Like
   

Rick Penny says:
2/4/2016 at 7:54:44 PM

James,

Time and reps are critical when working to change a player's shot. I've found that to be true during my years as a shooting coach.

To speed the process up, during our first session together, I spend most of the hour session getting the student to "feel" the new shooting motion. It has a certain rhythm so I ask them frequently, "How did that feel?" Words like smooth and effortless is what you want to hear. Usually if the shot looked quick and smooth to me, it felt that way to them.

Doing this gets their mind off thinking about the suggested changes and more in tune with their body and how the shot "felt".

It's the whole shooting process that's most important at first and not the little steps involved. Too much concentration on the latter causes thinking to occur and that's counter productive.

The less they think; the quicker they pick up the new changes. It's about "feel" vs. thinking. To me, that speeds up the learning curve even though there is no substitute for time and reps.

Rick Penny
Shooting Coach
www.onemotionbasketball.com

Like
   

Coach Abner says:
3/2/2016 at 9:01:23 AM

Have a lot of respect for Mr. Penny and I agree with a lot of what he says here but it's also important to understand that there are so many respected shooting teachers that teach completely different methods.

Dick Baumgartner has been coaching shooting for literally decades and he stresses that the wrist should be level or just slightly cocked upon receiving the pass, for example. He also teaches using the shooting pocket (near waist level).

A lot of coaches now stress the hop over the 1-2 step. Some coaches teach the dip, others don't. Many coaches teach BEEF and 10 toes to the rim, others are now adopting the shoulder/hip turn method. It's a confusing mess if you try to take all of thaqt info in.

You have to find what methods works for you (and offers the best feel and comfort level) and then rep the hell out of it.

Like
  2 replies  

Joe Haefner says:
3/2/2016 at 10:13:44 AM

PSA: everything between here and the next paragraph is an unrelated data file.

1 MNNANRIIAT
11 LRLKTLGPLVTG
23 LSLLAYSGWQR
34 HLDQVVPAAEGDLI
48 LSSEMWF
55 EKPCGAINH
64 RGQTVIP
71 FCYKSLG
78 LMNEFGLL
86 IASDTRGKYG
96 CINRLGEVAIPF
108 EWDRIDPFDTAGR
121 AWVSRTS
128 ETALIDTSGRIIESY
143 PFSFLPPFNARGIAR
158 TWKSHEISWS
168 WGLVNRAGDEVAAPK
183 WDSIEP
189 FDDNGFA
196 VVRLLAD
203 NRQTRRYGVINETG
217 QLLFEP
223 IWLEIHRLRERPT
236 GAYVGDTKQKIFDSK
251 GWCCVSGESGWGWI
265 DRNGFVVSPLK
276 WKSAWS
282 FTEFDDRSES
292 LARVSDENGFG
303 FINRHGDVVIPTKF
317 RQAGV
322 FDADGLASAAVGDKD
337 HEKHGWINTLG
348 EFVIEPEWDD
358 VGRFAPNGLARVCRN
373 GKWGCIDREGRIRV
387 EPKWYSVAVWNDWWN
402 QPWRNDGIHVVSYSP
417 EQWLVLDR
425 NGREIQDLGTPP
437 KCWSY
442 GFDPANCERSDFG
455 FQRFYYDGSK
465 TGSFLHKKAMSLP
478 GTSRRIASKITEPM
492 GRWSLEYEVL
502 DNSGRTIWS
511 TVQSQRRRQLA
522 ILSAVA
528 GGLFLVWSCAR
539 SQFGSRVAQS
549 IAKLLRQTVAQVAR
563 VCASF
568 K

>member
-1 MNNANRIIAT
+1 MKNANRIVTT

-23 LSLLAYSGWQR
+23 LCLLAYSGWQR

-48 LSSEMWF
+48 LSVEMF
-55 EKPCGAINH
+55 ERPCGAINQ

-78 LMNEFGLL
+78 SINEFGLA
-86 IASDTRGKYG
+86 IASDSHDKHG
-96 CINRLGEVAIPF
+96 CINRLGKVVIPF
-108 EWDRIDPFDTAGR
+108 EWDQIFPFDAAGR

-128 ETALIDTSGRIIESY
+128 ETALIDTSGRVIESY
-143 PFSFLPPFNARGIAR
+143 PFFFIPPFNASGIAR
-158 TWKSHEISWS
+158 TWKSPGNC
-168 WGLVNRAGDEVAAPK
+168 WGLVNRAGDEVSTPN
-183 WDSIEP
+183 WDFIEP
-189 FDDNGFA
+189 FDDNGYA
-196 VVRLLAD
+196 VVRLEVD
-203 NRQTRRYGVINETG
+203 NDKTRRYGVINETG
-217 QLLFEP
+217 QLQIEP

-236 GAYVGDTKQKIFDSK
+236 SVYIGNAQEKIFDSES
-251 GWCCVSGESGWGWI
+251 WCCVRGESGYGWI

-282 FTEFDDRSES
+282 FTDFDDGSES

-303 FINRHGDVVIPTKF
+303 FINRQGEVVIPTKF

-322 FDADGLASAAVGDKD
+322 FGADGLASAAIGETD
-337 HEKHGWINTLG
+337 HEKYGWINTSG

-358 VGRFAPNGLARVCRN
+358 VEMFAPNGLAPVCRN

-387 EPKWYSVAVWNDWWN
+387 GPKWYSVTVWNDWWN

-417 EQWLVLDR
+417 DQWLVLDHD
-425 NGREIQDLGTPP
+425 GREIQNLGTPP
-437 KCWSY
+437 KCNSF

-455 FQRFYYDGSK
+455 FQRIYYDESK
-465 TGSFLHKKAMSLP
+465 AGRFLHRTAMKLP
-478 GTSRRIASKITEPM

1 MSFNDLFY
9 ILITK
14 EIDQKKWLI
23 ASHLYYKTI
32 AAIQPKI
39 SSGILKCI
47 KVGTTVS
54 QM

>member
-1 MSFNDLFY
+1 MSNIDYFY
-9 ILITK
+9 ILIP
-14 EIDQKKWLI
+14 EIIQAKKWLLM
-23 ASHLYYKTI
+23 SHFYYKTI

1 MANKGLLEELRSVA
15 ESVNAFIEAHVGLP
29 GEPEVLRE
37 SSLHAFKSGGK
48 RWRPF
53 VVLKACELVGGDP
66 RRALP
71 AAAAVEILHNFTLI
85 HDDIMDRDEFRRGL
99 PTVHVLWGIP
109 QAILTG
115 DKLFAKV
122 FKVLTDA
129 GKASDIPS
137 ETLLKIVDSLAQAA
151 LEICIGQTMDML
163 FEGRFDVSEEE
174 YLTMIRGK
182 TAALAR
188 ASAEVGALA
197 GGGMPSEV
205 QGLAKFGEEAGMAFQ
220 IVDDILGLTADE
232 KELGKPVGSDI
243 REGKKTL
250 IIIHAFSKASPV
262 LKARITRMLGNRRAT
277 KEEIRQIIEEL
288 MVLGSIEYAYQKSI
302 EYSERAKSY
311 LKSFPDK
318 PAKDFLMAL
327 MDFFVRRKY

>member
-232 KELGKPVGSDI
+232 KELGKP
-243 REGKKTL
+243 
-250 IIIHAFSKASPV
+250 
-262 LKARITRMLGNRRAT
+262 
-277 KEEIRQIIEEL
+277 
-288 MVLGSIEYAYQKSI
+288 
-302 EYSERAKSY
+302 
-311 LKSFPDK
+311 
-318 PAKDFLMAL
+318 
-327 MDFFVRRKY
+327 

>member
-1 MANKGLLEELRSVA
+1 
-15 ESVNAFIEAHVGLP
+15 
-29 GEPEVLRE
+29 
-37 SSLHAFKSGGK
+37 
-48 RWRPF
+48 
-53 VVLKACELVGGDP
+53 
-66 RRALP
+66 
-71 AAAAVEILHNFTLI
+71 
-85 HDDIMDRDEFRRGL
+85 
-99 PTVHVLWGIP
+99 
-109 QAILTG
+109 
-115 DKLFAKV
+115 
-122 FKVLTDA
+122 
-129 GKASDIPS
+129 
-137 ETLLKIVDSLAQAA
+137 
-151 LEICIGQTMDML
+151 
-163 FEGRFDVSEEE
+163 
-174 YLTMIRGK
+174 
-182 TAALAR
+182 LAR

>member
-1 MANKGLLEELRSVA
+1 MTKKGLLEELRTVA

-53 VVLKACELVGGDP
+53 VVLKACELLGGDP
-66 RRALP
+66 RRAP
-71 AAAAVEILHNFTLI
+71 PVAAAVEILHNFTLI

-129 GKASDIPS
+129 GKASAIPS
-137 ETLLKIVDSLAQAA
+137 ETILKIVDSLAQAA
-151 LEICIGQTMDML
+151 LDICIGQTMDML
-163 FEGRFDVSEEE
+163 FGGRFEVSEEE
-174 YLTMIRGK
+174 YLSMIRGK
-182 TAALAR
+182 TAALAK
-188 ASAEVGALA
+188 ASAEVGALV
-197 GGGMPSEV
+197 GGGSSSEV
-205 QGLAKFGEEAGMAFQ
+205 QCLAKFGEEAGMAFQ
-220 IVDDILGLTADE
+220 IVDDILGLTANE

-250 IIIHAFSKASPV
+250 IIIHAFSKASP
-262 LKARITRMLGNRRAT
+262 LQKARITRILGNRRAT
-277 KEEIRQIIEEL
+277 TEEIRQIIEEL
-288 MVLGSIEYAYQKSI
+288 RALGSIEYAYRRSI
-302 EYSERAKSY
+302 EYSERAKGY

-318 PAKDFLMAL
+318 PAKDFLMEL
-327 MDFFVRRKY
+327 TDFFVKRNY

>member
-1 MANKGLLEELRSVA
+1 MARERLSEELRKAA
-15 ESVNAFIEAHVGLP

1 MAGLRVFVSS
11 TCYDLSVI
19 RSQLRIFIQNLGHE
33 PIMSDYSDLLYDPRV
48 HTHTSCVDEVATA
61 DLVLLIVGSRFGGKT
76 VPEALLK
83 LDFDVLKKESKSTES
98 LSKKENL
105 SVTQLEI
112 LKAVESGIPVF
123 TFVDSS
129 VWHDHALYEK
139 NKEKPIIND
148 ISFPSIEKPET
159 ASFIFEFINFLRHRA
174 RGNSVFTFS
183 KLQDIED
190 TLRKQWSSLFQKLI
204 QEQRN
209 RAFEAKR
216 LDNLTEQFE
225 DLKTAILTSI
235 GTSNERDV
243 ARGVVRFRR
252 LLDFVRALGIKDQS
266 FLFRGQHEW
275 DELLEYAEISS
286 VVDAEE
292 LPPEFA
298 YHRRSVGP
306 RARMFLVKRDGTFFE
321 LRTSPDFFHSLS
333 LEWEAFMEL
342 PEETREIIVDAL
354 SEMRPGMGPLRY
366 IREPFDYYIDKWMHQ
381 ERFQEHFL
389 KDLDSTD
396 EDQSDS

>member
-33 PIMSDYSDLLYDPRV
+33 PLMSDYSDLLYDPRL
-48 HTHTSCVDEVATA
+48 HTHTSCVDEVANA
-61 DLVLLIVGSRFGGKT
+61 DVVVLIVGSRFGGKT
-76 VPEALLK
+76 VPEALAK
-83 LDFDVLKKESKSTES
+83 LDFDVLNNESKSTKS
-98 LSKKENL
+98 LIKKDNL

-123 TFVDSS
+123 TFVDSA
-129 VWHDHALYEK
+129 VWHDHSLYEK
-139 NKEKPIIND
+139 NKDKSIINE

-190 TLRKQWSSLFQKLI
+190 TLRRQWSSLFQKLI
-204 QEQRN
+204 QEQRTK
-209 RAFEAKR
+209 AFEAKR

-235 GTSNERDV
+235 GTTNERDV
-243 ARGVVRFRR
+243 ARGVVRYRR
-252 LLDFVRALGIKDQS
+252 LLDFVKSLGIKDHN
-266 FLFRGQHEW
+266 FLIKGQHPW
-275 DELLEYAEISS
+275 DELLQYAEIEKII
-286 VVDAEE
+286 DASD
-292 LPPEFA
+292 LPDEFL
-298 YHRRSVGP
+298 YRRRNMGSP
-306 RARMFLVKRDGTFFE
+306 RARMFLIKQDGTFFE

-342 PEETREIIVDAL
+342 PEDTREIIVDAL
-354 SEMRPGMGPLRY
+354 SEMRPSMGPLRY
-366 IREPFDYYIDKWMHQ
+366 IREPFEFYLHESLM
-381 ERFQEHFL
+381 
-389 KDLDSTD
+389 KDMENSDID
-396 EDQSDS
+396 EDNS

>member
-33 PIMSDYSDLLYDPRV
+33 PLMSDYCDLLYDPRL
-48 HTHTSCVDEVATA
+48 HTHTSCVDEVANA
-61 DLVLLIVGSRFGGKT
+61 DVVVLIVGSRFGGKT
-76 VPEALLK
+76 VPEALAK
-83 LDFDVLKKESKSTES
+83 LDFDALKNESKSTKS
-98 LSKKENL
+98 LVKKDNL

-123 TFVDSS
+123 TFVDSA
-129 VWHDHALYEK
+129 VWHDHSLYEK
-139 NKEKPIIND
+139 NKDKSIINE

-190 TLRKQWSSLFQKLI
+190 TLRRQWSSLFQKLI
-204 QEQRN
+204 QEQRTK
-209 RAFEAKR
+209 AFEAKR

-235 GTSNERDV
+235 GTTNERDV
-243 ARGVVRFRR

Great points, Coach Abner. Your points are actually something we talk about at our shooting camps.

Find a shooting method that fits you. One that helps you shoot the ball straight with proper arc.

Make it repeatable and consistent.

Develop confidence and reduce fear of failure.

"then rep the hell out of it" :)

Like
   

Rick Penny says:
3/2/2016 at 2:22:58 PM

Coach Abner,

Deciding on a shooting method that best fits the individual can be very confusing, especially with all the different techniques taught today.

My goal is to educate players, parents, and coaches on the finer points of "how" and "why" each technique works. At that point, they can decide what best aligns with their shooting philosophy.

Personally, I believe the One Motion Technique is the best, but realize it would be arrogant to tell everyone they have to shoot my way.

Curious as to what you would teach or think is the best route to go?

Rick Penny
www.onemotionbasketball.co

Like
   


Marc Changnon says:
3/2/2016 at 9:18:18 AM

Coach, as I look and read about each of the three shooting motions, some are illustrated with shooting a free throw and some are actual jump shots. How would you take 8th grade boys, who most have developed bad habits, and start training them to use the proper shooting method? In addition, which of the three shooting methods do you feel I should use in teaching my 8th graders how to shoot?

Like
  1 reply  

Rick says:
3/2/2016 at 9:33:40 PM

Marc,

Full disclosure...I'm totally biased toward the One Motion Technique so that is my recommendation for your eighth grade boys.

It would be impossible to explain in this forum what and how I'd start teaching them One Motion. My One Motion Shooting Technique Video, sold on Breakthrough Basketball's website, fully details how to teach/learn the technique.

The eighth grade boys are a great age to learn the concepts of a One Motion shot.

Rick Penny
www.onemotionbasketball.com

Like
   


Coach Ben says:
3/2/2016 at 10:22:26 AM